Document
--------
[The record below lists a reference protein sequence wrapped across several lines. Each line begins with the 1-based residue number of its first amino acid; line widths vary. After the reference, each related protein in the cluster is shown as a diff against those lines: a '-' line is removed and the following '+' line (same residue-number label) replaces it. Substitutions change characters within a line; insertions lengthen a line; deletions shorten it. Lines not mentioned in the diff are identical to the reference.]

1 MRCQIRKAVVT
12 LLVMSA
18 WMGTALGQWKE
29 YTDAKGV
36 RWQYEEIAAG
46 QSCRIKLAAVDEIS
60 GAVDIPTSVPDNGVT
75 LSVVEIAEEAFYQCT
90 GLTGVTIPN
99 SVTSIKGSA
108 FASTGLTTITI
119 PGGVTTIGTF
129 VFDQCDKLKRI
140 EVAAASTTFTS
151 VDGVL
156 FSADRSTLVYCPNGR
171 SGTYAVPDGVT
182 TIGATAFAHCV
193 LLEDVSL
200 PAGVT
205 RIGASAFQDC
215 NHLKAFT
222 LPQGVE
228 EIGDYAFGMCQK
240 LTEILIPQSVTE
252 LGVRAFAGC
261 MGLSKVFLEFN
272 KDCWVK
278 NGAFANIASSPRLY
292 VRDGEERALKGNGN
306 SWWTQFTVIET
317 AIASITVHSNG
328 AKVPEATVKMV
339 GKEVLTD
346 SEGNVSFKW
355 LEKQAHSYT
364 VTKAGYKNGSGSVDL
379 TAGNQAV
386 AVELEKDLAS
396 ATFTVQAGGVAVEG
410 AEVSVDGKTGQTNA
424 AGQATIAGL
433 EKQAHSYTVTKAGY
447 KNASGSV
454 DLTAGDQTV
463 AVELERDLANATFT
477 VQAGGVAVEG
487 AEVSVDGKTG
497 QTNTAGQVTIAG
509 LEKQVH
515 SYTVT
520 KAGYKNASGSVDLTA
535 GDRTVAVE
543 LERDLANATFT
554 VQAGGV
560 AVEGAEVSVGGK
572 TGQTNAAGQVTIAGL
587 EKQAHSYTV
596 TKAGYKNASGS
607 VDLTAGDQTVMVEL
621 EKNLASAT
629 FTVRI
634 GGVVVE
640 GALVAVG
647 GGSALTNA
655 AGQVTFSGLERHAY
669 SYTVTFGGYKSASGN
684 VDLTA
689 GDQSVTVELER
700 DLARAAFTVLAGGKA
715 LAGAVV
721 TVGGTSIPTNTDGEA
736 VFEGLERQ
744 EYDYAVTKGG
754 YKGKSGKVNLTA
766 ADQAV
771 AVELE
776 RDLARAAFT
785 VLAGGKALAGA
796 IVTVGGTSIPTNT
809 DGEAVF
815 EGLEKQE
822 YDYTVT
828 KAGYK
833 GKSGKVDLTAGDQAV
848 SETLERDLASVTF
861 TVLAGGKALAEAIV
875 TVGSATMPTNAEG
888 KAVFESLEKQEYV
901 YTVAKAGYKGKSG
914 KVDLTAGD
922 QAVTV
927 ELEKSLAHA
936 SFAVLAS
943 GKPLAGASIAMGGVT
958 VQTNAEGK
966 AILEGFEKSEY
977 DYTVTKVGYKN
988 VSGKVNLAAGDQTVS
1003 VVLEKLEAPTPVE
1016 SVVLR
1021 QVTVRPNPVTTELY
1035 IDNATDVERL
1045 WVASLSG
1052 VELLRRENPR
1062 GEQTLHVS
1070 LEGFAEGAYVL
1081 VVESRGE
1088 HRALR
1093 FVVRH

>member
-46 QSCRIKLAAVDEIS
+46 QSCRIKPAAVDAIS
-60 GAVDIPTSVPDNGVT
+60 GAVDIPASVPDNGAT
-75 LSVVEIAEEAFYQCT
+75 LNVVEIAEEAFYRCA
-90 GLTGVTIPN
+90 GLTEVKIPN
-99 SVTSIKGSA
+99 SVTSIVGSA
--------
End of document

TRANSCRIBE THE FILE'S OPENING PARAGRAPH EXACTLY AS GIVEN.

[The record below lists a reference protein sequence wrapped across several lines. Each line begins with the 1-based residue number of its first amino acid; line widths vary. After the reference, each related protein in the cluster is shown as a diff against those lines: a '-' line is removed and the following '+' line (same residue-number label) replaces it. Substitutions change characters within a line; insertions lengthen a line; deletions shorten it. Lines not mentioned in the diff are identical to the reference.]